• Join over 1.2 million students every month
  • Accelerate your learning by 29%
  • Unlimited access from just £6.99 per month
  1. 1
  2. 2
  3. 3
  4. 4
  5. 5
  6. 6
  7. 7
  8. 8
  9. 9
  10. 10
  11. 11
  12. 12
  13. 13
  14. 14
  15. 15
  16. 16

The physics involved with a rollercoaster.

Extracts from this document...


Introduction As part of my physics investigation into the physics involved with a rollercoaster I was given the privilege to see some live rollercoaster's at work in Thorpe Park. Although at the end I chose a ride which was not a strictly a rollercoaster; however it did have some key aspects and physics of a normal rollercoaster. I decided to investigate two rides; these were the 'Detonator' and the 'Tidal wave'. Out of the two I decided to base my investigation on the 'Tidal wave'. This ride had more key aspects of physics involved and seemed more plausible for such an investigation in order to gain a stimulus, development and a detailed/analysed conclusion and evaluation. The physics principles of roller coasters haven't changed much since the original roller coasters. "Most coaster physics comes from Isaac Newton's law of motion. Roller-coaster designs rely on the acceleration caused by forces to make a roller coaster ride both thrilling and safe." (According to the Hyper coaster) The most important factor in designing roller coasters is how to balance out these forces. For example, a large up-force may cause you to faint because your heart can not pump enough blood to your head so balancing the forces is key. Roller-coasters are a small car lifted or driven to the highest point of the track. When set free it starts rolling down under the force of gravity, and then goes up and down along a fantastically curved line, giving the occupants a thrill by the sudden changes in velocity. To design a good and safe roller coaster requires a lot of physics principles, such as acceleration (the rate of change in speed or direction), velocity (ratio of change in position to time interval of which change takes place), free fall (the acceleration =9.8m/s/s), projectile (motion of objects given initial velocity that then move only under force of gravity), mass (the amount of material an object contains), gravitation (the force of attraction that every object in the universe has ...read more.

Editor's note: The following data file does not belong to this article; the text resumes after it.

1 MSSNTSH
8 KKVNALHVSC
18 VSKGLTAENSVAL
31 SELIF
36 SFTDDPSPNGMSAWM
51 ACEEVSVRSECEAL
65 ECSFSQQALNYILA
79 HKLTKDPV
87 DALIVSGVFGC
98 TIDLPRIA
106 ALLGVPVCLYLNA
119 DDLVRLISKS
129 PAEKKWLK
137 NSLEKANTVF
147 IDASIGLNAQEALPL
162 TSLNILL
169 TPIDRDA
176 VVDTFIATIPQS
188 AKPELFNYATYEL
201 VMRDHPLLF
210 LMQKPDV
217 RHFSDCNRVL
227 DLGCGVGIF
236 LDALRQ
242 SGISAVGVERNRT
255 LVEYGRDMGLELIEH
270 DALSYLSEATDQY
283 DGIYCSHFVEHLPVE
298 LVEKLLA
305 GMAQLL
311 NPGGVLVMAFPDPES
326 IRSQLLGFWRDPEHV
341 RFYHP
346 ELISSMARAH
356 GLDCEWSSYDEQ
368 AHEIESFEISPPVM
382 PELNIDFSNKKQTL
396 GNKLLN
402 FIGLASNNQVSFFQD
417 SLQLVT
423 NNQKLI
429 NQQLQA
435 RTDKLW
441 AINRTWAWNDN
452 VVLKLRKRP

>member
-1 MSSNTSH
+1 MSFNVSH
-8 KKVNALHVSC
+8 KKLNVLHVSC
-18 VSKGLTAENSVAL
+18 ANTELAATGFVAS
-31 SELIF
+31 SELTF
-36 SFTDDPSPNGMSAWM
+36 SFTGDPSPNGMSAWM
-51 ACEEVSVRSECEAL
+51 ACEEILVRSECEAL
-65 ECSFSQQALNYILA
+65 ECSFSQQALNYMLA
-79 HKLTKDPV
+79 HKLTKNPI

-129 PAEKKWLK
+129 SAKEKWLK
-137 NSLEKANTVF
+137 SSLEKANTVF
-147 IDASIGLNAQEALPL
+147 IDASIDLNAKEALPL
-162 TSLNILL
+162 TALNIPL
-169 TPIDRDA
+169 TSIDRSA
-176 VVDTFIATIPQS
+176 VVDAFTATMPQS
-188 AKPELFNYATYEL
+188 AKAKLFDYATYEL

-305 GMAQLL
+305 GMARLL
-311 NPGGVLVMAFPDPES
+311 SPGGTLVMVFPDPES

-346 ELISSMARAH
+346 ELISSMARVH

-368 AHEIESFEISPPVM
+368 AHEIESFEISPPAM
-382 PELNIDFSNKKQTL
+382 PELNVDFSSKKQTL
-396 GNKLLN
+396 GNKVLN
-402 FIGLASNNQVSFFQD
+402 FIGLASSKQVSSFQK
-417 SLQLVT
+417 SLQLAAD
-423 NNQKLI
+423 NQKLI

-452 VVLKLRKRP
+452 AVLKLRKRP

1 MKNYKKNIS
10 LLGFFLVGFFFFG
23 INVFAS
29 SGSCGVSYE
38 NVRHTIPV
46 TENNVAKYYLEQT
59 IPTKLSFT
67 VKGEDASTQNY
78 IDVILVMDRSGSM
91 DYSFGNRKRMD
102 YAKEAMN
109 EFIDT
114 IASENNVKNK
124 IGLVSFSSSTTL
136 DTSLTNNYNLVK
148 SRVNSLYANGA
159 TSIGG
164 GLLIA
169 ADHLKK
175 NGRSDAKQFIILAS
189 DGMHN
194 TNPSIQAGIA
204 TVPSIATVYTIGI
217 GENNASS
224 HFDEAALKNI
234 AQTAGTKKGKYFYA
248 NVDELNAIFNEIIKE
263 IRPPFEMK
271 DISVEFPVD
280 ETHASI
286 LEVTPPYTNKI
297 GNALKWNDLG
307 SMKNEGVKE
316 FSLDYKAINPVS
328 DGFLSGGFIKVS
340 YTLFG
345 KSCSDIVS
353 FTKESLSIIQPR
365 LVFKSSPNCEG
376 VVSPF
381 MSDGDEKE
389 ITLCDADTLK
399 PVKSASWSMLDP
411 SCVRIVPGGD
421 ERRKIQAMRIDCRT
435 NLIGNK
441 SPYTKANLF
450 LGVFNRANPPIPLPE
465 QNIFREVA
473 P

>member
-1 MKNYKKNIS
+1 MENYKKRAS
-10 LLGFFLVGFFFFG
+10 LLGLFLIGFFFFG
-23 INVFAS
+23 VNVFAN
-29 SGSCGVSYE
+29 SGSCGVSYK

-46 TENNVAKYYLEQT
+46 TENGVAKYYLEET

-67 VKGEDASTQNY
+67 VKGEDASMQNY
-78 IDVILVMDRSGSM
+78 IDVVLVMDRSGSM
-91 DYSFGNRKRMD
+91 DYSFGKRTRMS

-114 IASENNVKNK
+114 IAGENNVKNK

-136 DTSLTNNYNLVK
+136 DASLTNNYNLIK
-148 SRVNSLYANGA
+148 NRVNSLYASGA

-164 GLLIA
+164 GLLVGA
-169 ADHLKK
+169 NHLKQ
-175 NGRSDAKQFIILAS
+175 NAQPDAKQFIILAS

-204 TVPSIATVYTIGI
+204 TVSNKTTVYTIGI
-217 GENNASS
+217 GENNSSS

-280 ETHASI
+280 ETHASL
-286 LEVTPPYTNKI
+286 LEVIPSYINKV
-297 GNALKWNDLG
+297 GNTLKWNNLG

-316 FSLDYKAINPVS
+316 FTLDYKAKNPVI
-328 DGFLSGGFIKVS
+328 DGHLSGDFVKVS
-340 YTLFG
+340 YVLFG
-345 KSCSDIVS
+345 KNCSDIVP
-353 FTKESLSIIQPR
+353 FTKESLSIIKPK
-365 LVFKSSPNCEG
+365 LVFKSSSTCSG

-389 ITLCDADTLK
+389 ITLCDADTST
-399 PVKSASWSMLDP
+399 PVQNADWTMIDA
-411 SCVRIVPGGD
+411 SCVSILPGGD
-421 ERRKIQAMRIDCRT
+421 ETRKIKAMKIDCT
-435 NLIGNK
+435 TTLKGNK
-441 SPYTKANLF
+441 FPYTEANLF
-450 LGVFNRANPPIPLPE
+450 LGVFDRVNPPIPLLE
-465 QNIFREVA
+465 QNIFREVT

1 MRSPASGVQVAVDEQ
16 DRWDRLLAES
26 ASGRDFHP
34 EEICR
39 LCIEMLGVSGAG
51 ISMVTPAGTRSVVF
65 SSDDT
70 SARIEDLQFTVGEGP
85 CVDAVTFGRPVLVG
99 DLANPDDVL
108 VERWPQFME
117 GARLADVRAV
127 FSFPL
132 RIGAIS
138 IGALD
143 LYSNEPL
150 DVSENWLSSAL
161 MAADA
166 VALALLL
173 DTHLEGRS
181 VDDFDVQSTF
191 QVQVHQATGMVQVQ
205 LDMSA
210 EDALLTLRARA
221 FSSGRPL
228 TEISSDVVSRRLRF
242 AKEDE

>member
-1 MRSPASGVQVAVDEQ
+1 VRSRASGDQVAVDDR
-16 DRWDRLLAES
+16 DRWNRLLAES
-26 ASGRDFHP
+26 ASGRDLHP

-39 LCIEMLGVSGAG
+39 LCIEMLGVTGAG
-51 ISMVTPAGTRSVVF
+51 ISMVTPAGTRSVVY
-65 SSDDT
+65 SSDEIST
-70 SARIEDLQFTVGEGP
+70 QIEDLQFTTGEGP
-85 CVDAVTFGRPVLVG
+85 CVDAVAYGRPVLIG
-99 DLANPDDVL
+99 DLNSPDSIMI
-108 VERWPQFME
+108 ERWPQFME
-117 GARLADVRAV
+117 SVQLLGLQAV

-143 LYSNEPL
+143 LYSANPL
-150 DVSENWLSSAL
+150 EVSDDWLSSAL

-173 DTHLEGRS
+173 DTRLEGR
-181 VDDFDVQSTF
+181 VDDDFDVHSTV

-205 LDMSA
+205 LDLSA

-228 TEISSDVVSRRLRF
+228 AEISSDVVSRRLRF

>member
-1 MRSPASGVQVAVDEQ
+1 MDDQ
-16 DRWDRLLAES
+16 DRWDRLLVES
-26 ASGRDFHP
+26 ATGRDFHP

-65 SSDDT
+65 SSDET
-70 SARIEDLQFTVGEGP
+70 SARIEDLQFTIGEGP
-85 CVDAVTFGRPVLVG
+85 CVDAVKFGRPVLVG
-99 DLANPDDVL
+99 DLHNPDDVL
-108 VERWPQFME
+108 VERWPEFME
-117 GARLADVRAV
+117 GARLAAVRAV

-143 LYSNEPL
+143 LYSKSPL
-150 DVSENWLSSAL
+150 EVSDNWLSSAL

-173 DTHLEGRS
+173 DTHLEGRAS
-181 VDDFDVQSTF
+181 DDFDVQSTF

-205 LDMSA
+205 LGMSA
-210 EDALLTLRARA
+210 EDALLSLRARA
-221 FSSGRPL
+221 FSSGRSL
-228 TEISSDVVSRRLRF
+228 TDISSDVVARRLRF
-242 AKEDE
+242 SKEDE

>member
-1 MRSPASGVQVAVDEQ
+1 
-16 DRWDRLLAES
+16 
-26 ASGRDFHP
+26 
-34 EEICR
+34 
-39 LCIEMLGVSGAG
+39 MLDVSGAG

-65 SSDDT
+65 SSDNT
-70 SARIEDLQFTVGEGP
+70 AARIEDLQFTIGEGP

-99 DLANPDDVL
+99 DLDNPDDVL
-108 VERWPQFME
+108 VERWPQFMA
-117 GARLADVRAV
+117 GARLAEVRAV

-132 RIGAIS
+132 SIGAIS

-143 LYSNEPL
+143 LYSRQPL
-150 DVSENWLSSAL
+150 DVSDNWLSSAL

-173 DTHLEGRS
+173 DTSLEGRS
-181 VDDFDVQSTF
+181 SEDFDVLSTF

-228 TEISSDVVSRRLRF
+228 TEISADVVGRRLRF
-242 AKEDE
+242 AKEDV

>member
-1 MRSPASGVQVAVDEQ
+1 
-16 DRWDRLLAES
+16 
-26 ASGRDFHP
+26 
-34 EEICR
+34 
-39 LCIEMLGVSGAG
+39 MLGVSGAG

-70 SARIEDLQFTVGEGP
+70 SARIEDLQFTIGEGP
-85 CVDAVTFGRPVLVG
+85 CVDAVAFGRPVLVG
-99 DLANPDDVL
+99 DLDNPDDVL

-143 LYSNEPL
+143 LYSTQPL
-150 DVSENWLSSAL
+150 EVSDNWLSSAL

Gravitational Energy Gravity forces accumulate only when the coaster is climbing. As it speeds downhill, the pull of gravity is actually reduced, producing "negative gravity," or a feeling of weightlessness. Weight is the pull of gravity. Typical weight units are pounds(British system) and Newton's(metric system). On the earth, neglecting air resistance and other forces, all objects will speed up at a rate of 9.8m/s every second they fall. That is a speed increase of about 22mph every second it falls. "Many amusement park rides generate the weightless sensation by acceleration down at 22mph every second." (According to Weightlessness) "On a roller coaster we go no lower than 0.2 g . This is enough to give people the thrill of being airborne but, in a worst-case scenario, keeps them in the car if the laps bars or seat belts fail." said Summers. (According to Ticket to Ride, p.79) Any time an object experiences an external force equal to the force of gravity, it is said to be in a "one g" environment. If a car whose weight on the Earth is 100lb was moved to a 2g environment it experiences 200 lbs of external force. In a 9g environment its Fext = 900lbs, so in a 0.2g environment then its Fext = 20lbs. When the car at the bottom of the loop the gravity force is smaller than the normal force, this cause a feel in 2g environment. When the car at the top of the loop, both gravity force and normal force are downward and the normal force is smaller than the gravity force, so this cause a feel of weightlessness. (see diagram below) However, no matter what happens to its external forces of the car's mass would never change. Mass is unaffected by the pull of gravity. One of the biggest thrills on a roller coaster is the free fall when the rider experiences while travelling over a hill. ...read more.